Archive for the ‘Slip & Fall Injuries’ Category

Holiday Parties: Homeowner Liability

By Michael Paragano

Monday, November 16th, 2015

Where did the summer go?  Thanksgiving and Christmas are now just around the corner and with those holidays comes the holiday parties.

Often many people wonder what their liability is if someone is injured at their home during a holiday party or if someone has a little too much to drink and gets into an accident. This can be an important and somewhat confusing topic of conversation around this time.

In New Jersey, a social guest who is invited to someone’s home has limited protections from dangerous conditions. The host has no obligation to make his or her home safer for party guests than for themselves. The host is also not required to inspect their property to discovery dangerous conditions that can lead to injuries. But that’s not the end of it.

Homeowners can still be liable for guest’s injuries. If the host knows or has reason to know of a dangerous condition on the property that could harm their guests and it is a condition that a guest could not reasonably discover, the host has a duty to make the condition safe or give warning to the guest. It may be easier to look at a quick example:

Martha wants to host a Christmas party at her home and plans to invite about twenty people. In the process of cleaning her house for the party, while dusting her hardwood floors, she notices that there is a sharp nail poking out of the floor. It’s the same color as the floor, but she happened to notice it because she was cleaning. Martha gets distracted and forgets about the nail. Later on all her guests arrive and she forgets to mention the nail to any of them. At the end of the night her guest Donald gets his pant leg caught on the nail and falls and breaks his ankle.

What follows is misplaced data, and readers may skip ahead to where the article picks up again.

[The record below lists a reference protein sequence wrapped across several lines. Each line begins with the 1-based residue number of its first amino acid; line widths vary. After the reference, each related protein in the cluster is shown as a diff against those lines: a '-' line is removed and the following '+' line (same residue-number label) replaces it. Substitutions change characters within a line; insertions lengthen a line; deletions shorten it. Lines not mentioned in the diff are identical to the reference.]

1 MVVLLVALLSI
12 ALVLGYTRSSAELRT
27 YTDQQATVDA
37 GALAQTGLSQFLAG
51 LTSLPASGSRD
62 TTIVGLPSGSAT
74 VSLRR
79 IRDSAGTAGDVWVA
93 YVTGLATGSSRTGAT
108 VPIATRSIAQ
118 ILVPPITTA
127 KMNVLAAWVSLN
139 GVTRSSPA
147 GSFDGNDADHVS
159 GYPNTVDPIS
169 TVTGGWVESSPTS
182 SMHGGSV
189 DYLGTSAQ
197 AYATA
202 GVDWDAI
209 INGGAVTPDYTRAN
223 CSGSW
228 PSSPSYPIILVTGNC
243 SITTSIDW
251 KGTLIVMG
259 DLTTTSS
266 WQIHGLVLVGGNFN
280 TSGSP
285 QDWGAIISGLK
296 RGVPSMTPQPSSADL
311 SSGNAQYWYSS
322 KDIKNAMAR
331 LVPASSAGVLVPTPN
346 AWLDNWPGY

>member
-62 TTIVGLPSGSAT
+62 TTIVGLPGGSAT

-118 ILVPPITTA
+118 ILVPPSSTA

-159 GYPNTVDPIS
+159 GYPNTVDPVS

In this example Martha actually knew of a dangerous condition that could pose harm to her social guests. Rather then remedy the condition by nailing it down or removing it, she left it. She gave no warning to Donald and he was unable to discover the condition because the nail was small and blended in with the flooring. When Donald gets hurt Martha is liable to him for his injuries.

This is just one example of how a social host can be liable to guests this holiday season. Other common scenarios aren’t as cut and dry as Martha’s knowledge of the nail. Often times, the dangerous condition may be one that the homeowner does not discover but is one that they should have discovered. Let’s look at another Martha example:

Martha is again cleaning for her party, but this time she doesn’t actually discover any dangerous conditions. She walks through her house about a dozen times before her guests arrive, including her long wooden hallway. Throughout the day she walks the hallway about ten times but she’s so preoccupied with the party that she fails to see a large puddle of water on the floor. Later when Donald is walking through the hallway he slips and injures himself. It is quite possible that Martha will be liable even though she never saw the spill as she should have been aware of the spill and warned her social guests.
If these scenarios sound familiar, you may want to speak to an attorney who handles these matters and see what your options are.

Homeowner Liability: Halloween Could be Scarier Than You Think…

By Michael Paragano

Friday, October 25th, 2013

Halloween can be a scary time for a lot of people. Every year on October 31, creatures like ghosts, goblins, vampires, and werewolves roam the streets in search of their prey. Well, maybe not prey, but they are certainly seen going door to door in search of candy.

If you think a few kids in costumes from Party City are scary, imagine one of them being injured on your property…

It has become a tradition each year for children to knock on doors in their neighborhoods with the famous phrase “trick or treat”. They open their bags and the kind person standing at the door drops some candy inside.